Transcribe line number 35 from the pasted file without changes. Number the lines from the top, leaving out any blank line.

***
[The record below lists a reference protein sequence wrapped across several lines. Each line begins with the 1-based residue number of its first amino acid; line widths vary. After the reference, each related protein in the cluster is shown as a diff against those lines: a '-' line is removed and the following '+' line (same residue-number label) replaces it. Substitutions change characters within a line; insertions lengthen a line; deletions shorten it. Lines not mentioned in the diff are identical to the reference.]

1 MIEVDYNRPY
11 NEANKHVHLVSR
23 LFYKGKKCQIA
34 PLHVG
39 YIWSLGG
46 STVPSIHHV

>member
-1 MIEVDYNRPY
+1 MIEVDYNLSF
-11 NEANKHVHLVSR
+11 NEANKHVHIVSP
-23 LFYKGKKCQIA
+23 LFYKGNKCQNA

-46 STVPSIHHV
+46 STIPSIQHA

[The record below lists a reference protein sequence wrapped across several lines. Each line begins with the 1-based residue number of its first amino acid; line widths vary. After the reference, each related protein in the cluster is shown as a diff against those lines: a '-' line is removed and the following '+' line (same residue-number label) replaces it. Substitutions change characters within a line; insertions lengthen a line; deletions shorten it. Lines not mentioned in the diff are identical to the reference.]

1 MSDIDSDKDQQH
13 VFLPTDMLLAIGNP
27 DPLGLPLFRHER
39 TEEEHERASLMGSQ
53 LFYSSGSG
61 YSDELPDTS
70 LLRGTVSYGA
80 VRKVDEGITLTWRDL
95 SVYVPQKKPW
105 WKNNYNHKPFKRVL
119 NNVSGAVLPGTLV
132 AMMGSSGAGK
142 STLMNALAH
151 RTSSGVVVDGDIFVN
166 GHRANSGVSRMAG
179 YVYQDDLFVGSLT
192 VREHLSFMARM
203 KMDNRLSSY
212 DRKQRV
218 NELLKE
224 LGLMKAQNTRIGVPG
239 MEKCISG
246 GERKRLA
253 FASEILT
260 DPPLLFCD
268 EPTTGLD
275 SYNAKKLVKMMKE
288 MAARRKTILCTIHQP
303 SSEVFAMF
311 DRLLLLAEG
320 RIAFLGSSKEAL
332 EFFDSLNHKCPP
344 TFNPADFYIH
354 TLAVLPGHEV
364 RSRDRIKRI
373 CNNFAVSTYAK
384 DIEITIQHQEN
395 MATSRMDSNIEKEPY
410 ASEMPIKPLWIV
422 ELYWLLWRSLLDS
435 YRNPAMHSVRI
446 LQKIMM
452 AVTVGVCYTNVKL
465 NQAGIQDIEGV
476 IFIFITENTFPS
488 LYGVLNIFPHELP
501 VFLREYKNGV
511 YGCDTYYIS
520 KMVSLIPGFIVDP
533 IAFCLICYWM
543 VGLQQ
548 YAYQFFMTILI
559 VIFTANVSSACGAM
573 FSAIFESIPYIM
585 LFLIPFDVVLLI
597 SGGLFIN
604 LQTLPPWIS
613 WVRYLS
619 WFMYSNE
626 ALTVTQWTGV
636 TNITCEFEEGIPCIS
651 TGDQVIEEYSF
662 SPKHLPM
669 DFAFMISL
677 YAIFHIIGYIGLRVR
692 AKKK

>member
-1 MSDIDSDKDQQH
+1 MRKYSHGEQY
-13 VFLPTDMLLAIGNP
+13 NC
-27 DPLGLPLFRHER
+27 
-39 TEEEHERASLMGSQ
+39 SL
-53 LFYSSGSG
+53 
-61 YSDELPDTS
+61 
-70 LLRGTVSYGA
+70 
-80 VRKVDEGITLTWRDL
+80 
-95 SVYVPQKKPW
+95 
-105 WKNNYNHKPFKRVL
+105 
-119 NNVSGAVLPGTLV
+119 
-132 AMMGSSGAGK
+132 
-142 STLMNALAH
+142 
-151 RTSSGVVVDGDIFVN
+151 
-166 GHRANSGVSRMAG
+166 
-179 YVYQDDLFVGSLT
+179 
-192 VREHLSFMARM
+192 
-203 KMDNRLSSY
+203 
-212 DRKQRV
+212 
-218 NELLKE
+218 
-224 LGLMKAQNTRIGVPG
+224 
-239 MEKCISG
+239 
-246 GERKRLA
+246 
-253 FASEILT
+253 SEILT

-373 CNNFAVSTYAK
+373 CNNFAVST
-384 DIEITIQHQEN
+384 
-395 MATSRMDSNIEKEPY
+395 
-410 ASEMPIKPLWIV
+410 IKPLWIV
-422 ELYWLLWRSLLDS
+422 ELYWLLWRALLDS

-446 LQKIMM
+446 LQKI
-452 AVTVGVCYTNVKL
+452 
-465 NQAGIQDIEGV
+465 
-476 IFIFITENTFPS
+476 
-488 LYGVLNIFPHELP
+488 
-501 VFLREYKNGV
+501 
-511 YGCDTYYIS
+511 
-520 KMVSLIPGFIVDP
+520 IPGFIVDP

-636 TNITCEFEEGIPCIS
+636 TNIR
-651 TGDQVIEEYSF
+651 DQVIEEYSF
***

203 KMDNRLSSY